[Study on Bartonella vinsonii berkhoffii isolated from blood of native dogs in China].
ABSTRACT To isolate and identify Bartonella strains from native dogs in Shandong province in China.
EDTA-anticoagulated blood samples were collected from 71 native dogs in Yanggu county of Shandong province in March 2005. All isolates were grown on brain heart infusion agar plates containing 5% defibrinated rabbit blood. The agar plates were incubated at 37 degrees C in a humidified with 5% CO2 environment for 4 weeks or longer. All Bartonella-like isolates were examined by routine Gram and Giménez staining and then followed by polymerase chain reaction (PCR) and PCR-RFLP analysis for identification and differentiation of the isolates. Sequencing 16S rRNA, citrate synthase (gltA) gene and 16S-23S rRNA ITS were carried out and sequential similarities were calculated using the DNASTAR5 software package. The phylogenetic tree was inferred from each bootstrap sample, using the neighbor-joining methods as executed in the MEGA 3.1 software. The translation from DNA to protein were determined by DNASIS 2.5.
The two Bartonella-like organisms (strains Q52SHD and Q64SHD) were isolated from the blood of 71 dogs. Light microscopic examination of the Gram and Giménez-stained micro-organisms showed small, short and slightly curved pleomorphic gram-negative bacilli. Amplified products of the three pairs of Bartonella genus-specific primers carried the same size as the predicted of those Bartonella species. Data from PCR-RFLP analysis showed that the two strains that having the same profiles were all different from the B. henselae type strain-16S rRNA, gltA and 16S-23S rRNA ITS sequences from the two isolates were 100.0%, 99.7% and 97.2% homologous to B. vinsonii berkhoffii.
Based on these findings, the two isolates Q52SHD and Q64SHD were demonstrated as B. vinsonii berkhoffii. To our knowledge, this was the first report on the presence of Bartonella infection in native dogs from China, which constituted a large reservoir of Bartonella species in this country.
- SourceAvailable from: Aurélie Lajus[Show abstract] [Hide abstract]
ABSTRACT: Adaptive radiation is the rapid origination of multiple species from a single ancestor as the result of concurrent adaptation to disparate environments. This fundamental evolutionary process is considered to be responsible for the genesis of a great portion of the diversity of life. Bacteria have evolved enormous biological diversity by exploiting an exceptional range of environments, yet diversification of bacteria via adaptive radiation has been documented in a few cases only and the underlying molecular mechanisms are largely unknown. Here we show a compelling example of adaptive radiation in pathogenic bacteria and reveal their genetic basis. Our evolutionary genomic analyses of the α-proteobacterial genus Bartonella uncover two parallel adaptive radiations within these host-restricted mammalian pathogens. We identify a horizontally-acquired protein secretion system, which has evolved to target specific bacterial effector proteins into host cells as the evolutionary key innovation triggering these parallel adaptive radiations. We show that the functional versatility and adaptive potential of the VirB type IV secretion system (T4SS), and thereby translocated Bartonella effector proteins (Beps), evolved in parallel in the two lineages prior to their radiations. Independent chromosomal fixation of the virB operon and consecutive rounds of lineage-specific bep gene duplications followed by their functional diversification characterize these parallel evolutionary trajectories. Whereas most Beps maintained their ancestral domain constitution, strikingly, a novel type of effector protein emerged convergently in both lineages. This resulted in similar arrays of host cell-targeted effector proteins in the two lineages of Bartonella as the basis of their independent radiation. The parallel molecular evolution of the VirB/Bep system displays a striking example of a key innovation involved in independent adaptive processes and the emergence of bacterial pathogens. Furthermore, our study highlights the remarkable evolvability of T4SSs and their effector proteins, explaining their broad application in bacterial interactions with the environment.PLoS Genetics 02/2011; 7(2):e1001296. · 8.17 Impact Factor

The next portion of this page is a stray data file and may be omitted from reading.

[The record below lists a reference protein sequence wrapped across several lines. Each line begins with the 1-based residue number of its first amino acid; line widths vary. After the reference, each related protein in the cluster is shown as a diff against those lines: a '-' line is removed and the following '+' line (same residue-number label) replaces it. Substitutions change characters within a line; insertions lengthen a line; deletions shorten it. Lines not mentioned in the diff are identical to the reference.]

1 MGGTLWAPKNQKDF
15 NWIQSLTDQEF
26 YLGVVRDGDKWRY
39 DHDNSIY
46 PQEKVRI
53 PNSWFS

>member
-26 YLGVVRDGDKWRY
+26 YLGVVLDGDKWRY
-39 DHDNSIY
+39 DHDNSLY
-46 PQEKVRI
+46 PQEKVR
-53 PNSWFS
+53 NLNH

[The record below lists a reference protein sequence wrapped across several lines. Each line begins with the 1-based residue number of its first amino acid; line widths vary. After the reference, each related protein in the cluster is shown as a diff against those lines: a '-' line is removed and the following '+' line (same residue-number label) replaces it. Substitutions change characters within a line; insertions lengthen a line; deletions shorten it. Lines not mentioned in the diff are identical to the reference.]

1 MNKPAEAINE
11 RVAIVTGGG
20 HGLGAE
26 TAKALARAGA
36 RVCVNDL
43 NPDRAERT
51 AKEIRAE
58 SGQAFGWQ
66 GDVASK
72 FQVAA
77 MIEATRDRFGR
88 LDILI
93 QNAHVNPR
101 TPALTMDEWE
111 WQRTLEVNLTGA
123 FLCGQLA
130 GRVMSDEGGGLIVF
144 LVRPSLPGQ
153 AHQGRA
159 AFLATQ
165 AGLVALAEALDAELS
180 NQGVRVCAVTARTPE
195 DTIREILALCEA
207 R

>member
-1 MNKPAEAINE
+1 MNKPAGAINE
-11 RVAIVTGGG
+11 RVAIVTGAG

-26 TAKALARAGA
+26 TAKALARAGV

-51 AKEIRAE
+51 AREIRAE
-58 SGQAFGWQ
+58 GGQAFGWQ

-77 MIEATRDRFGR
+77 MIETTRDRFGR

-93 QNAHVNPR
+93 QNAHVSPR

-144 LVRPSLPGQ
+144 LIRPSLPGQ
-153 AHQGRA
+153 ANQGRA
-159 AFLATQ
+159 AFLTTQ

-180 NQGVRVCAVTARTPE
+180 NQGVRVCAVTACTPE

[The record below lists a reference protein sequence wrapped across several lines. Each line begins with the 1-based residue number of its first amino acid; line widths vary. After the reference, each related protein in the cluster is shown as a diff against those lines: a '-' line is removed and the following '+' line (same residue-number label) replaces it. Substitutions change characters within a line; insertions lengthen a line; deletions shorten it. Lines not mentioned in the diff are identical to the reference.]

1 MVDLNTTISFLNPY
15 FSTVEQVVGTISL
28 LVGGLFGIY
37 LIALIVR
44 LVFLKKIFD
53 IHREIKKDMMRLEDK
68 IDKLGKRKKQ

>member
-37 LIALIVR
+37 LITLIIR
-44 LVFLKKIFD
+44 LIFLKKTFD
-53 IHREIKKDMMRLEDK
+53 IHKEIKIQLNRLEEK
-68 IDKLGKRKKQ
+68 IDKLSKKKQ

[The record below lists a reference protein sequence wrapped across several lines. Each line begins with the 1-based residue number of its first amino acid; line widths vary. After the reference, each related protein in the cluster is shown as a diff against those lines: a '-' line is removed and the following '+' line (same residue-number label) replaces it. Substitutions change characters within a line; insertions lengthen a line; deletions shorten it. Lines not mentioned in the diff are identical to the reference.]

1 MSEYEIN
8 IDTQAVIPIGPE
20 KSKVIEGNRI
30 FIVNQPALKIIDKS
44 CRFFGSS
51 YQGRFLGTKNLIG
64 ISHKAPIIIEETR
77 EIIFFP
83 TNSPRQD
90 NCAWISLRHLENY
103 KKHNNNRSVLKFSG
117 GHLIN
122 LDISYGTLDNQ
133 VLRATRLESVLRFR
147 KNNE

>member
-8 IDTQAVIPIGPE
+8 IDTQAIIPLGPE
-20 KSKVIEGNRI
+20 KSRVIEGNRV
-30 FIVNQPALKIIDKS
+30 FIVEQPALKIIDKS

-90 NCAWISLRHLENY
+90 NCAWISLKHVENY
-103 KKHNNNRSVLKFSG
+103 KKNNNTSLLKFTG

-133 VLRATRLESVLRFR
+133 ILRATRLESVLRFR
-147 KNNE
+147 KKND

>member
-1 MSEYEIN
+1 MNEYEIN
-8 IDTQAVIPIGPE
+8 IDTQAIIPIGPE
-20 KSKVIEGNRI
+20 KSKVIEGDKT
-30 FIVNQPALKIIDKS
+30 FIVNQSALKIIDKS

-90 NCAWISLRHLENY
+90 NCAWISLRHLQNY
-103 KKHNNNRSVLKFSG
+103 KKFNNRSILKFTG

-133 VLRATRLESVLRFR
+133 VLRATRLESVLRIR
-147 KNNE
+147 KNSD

- Journal of Veterinary Internal Medicine 09/2010; 24(5):1229-32. · 2.22 Impact Factor
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ABSTRACT: The molecular characterization of a Bartonella vinsonii subsp. berkhoffii genotype III strain (NCSU strain 06-CO1) isolated from the blood of a military working dog diagnosed with endocarditis is reported in this study. Several genes were amplified and sequenced for comparative sequence similarity with other strains.Journal of clinical microbiology 06/2008; 46(5):1858-60. · 4.23 Impact Factor